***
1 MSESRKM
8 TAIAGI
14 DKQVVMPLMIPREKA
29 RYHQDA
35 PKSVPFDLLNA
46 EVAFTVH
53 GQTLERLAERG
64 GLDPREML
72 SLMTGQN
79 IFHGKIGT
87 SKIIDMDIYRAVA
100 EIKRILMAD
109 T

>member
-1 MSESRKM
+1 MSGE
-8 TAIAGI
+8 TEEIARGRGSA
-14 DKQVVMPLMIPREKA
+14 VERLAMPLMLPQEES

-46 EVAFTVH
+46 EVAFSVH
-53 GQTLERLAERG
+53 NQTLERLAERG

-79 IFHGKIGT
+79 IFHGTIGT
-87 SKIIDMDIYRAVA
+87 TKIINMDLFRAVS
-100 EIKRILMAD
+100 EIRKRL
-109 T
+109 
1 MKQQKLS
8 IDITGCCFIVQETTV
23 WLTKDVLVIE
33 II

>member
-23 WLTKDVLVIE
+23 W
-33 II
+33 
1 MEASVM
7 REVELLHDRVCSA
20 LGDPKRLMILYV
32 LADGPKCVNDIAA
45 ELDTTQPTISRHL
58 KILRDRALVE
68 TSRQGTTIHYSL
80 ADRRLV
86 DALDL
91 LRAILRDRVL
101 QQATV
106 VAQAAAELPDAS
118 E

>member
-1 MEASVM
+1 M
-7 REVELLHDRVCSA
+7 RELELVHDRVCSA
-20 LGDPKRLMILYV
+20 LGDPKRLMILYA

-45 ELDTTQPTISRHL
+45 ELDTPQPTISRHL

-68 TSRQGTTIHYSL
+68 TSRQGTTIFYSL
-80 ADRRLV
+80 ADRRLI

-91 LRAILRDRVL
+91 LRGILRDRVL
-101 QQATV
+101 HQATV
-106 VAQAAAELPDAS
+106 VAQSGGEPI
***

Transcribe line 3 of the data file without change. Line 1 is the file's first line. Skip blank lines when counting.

14 DKQVVMPLMIPREKA